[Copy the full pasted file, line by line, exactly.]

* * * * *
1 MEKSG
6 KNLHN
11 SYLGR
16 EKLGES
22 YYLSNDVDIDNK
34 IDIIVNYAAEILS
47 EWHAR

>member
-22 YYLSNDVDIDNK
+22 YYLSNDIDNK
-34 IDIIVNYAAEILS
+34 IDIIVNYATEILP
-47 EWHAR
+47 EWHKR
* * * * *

1 MEKSG
6 KNLHN
11 SYLGR
16 EKLGES
22 YYLSNDVDIDNK
34 IDIIVNYAAEILS
47 EWHAR

>member
-22 YYLSNDVDIDNK
+22 YYLSNDIDNK
-34 IDIIVNYAAEILS
+34 IDIIVNYATEILP
-47 EWHAR
+47 EWHKR